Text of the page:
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Compiler optimization of data storage

Citation

Gupta, Rajiv (1991) Compiler optimization of data storage. Dissertation (Ph.D.), California Institute of Technology. http://resolver.caltech.edu/CaltechETD:etd-06272007-081805

Abstract

The system efficiency and throughput of most architectures are critically dependent on the ability of the memory subsystem to satisfy data operand accesses. This ability is in turn dependent on the distribution or layout of the data relative to the access of the data by the executing code. Page faults, cache misses, truncated vectors, global communication, for example, are expensive but common symptoms of data and access misalignment. Compiler optimization, traditionally synonymous with code optimization, has addressed the issue of efficient data access by manipulating the code to better access the data under a fixed, default distribution. This approach is restrictive, and often suboptimal. Data optimization, or data-layout optimization, is presented as an integral part of compiler optimization. For scalar data, a good compile-time approximation of the "reference string," or sequence of data accesses, is advanced for the purpose of distributing the data. However, the optimal distribution of the scalar data for such, or any, reference string is proved NP-complete. A methodology and a polynomial algorithm for an approximate solution are developed. Experiments with representative, but scaled, scientific programs and execution environments display a reduction in cache misses up to two orders in magnitude. For array data, compile-time predictions of the patterns in which the data is accessed by programs in scalar and array languages are examined. For arbitrary computations in an array language, the determination of the optimal layout of the data is proved to be NP-complete. Polynomial techniques for the approximate solutions to the optimal layout of arrays in both languages, scalar and array, are outlined. The general applicability of the techniques, in terms of environments other than hierarchical memories, and in terms of interdependence with code manipulations, is discussed. New code optimizations inspired by the data distribution techniques are motivated. The prudence of compiler- over user-optimized data distribution is argued.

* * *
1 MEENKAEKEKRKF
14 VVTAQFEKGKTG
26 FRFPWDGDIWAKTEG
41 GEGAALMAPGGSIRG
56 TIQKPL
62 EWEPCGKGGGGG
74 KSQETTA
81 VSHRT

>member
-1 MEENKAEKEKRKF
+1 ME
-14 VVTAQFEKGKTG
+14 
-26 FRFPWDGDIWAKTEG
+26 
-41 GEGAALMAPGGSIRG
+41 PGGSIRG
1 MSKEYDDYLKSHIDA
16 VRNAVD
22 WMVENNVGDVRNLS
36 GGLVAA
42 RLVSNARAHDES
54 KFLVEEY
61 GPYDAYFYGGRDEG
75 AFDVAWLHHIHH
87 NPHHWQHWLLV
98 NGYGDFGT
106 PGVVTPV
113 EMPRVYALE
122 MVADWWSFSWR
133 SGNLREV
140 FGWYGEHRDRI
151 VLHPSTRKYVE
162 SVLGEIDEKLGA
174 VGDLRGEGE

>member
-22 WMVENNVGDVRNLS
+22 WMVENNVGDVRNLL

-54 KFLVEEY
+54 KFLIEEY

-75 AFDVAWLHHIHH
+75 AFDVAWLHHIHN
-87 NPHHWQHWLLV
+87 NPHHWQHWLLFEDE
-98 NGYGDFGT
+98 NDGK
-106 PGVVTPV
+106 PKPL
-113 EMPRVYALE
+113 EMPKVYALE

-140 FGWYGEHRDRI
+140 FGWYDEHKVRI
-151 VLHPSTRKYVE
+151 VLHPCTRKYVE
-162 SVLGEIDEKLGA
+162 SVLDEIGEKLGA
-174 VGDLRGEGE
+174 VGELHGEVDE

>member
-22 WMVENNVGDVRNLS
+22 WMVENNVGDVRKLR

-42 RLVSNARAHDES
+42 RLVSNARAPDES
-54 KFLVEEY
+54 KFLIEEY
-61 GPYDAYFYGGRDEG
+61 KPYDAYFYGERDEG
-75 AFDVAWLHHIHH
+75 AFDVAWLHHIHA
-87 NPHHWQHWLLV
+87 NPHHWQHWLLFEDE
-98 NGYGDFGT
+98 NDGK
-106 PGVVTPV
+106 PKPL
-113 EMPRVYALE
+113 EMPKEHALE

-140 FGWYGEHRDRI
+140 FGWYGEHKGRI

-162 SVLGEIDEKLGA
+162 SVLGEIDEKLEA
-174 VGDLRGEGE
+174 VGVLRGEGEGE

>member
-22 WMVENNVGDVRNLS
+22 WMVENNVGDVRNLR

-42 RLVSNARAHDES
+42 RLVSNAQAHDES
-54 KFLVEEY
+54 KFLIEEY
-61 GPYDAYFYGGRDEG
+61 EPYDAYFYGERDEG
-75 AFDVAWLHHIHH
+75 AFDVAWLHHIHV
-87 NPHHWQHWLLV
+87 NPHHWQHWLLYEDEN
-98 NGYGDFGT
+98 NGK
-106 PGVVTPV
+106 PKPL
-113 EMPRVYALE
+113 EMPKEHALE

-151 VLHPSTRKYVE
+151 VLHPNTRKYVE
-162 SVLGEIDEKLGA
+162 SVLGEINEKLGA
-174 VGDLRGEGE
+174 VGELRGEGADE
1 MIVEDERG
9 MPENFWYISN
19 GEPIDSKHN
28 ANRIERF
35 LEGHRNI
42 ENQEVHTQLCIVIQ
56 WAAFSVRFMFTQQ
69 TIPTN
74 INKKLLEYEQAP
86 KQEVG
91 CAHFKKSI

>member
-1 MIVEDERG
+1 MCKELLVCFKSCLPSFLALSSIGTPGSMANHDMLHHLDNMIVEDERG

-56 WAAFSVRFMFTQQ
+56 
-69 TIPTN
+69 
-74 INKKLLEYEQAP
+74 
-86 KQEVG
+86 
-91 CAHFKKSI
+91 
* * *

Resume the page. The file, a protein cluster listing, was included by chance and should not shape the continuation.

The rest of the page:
Item Type:Thesis (Dissertation (Ph.D.))
Degree Grantor:California Institute of Technology
Division:Engineering and Applied Science
Major Option:Computer Science
Thesis Availability:Public (worldwide access)
Research Advisor(s):
  • Kajiya, James Thomas
Thesis Committee:
  • Kajiya, James Thomas (chair)
  • Barr, Alan H.
  • Chandy, K. Mani
Defense Date:13 July 1990
Record Number:CaltechETD:etd-06272007-081805
Persistent URL:http://resolver.caltech.edu/CaltechETD:etd-06272007-081805
Default Usage Policy:No commercial reproduction, distribution, display or performance rights in this work are provided.
ID Code:2740
Collection:CaltechTHESIS
Deposited By: Imported from ETD-db
Deposited On:18 Jul 2007
Last Modified:26 Dec 2012 02:54

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